After departing from the team, Jones transferred to Virginia Commonwealth University. At VCU, he watched former colleagues play, knowing he still had gas in the tank. He watched other people play and played recreationally, but never for the team. Roddy Jones said one of the best things Myles Jones could have done was to just be a “regular student.”
“It allowed him to see through a different lens, watching people play,” Rick Jones said. “It gave him the ability to really see how much he loved it. He couldn’t say, ‘I hate it,’ anymore. He found out what he really feels. He loves it.”
Myles Jones was invited to a game of pickup with former Blue Ridge teammates Darius McGhee and Chris Rogers. He played, even beating them in some games. The matchups were filmed.
The videos were distributed to basketball schools and Jones accepted a scholarship offer from Limestone University in Gaffney, South Carolina. At his new school, he studied information systems security. Jones beat his burnout by leaning into his talent.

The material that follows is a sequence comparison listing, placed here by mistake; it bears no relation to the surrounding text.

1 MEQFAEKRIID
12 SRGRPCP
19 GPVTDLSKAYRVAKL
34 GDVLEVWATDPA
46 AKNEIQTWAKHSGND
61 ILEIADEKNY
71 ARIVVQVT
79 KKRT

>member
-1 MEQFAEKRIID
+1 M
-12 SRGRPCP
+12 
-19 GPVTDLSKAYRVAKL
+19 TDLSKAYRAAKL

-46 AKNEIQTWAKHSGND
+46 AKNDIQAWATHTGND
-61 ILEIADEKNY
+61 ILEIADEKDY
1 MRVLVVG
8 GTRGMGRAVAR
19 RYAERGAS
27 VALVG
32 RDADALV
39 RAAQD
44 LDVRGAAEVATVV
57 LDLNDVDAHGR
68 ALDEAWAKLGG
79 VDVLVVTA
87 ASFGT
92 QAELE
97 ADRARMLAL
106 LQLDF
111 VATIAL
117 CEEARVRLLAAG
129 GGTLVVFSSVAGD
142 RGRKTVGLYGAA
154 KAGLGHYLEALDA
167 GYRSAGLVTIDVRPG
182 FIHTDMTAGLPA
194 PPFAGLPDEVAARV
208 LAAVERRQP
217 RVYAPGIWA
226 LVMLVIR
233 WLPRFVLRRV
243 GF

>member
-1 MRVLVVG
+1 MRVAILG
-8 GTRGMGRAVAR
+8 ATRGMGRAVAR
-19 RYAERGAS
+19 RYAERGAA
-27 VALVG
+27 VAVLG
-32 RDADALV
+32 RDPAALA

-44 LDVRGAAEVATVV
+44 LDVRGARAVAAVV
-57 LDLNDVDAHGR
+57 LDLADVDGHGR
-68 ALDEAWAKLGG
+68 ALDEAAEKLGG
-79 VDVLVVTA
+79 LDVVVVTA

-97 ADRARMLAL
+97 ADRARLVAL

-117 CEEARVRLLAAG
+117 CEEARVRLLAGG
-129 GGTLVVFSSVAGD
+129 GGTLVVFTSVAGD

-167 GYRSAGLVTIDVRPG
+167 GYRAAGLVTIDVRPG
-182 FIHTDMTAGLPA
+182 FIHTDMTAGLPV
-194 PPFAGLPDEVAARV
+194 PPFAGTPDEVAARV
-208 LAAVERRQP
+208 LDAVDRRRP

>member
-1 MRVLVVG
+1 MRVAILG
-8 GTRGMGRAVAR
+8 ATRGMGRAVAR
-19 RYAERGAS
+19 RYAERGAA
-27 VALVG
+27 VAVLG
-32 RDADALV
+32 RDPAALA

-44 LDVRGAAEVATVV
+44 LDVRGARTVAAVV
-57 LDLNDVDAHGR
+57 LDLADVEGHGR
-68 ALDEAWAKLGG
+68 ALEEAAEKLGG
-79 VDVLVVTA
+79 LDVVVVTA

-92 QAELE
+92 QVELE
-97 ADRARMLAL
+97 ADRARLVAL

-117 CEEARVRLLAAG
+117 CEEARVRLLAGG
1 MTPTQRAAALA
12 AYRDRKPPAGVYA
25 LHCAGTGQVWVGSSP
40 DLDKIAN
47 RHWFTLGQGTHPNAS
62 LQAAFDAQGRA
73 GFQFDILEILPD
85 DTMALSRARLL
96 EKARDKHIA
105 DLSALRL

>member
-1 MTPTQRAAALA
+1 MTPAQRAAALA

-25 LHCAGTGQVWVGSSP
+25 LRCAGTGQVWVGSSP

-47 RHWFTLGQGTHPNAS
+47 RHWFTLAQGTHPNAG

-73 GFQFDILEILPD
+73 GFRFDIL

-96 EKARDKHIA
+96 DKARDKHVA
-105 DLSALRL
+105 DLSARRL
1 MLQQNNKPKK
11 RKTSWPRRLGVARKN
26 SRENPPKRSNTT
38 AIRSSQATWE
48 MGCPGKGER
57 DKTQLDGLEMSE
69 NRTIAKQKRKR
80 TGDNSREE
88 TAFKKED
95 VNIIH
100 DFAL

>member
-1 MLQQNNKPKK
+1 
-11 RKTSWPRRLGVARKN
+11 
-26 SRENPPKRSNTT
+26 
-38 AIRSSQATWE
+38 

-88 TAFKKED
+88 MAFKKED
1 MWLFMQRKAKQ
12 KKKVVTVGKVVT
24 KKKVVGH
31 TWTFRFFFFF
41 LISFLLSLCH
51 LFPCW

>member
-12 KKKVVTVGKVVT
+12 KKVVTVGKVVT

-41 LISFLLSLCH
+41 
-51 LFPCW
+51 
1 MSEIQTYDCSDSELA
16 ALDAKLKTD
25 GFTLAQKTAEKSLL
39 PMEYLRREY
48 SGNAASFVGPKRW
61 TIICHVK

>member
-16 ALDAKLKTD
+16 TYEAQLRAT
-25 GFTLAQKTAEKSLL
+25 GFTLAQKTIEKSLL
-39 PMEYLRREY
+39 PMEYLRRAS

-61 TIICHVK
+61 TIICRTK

It was hard for him to accept he wasn’t playing, knowing he could have a role on a team. Rick Jones described Myles Jones as having a “chip on his shoulder,” knowing his son hasn’t gotten what he thinks he deserves.
Despite having a basketball scholarship, Jones didn’t play a single game for Limestone. He contracted COVID-19 before the season started and he believed the NCAA failed to clear his eligibility waiver after transferring schools.
Limestone played Tusculum that year, as both teams play in the South Atlantic Conference’s Mountain Division. At the game, a former Tusculum teammate told Jones he overheard a Limestone coach say Jones’ waiver was never submitted to the NCAA by the school.
Jones, who anticipated playing at Limestone, was disappointed by the news. He still wanted to play. Before the next season, Jones transferred to his fourth college, Covenant College, to play basketball and study computer science. Covenant is a Division III school and he had only Division II experience.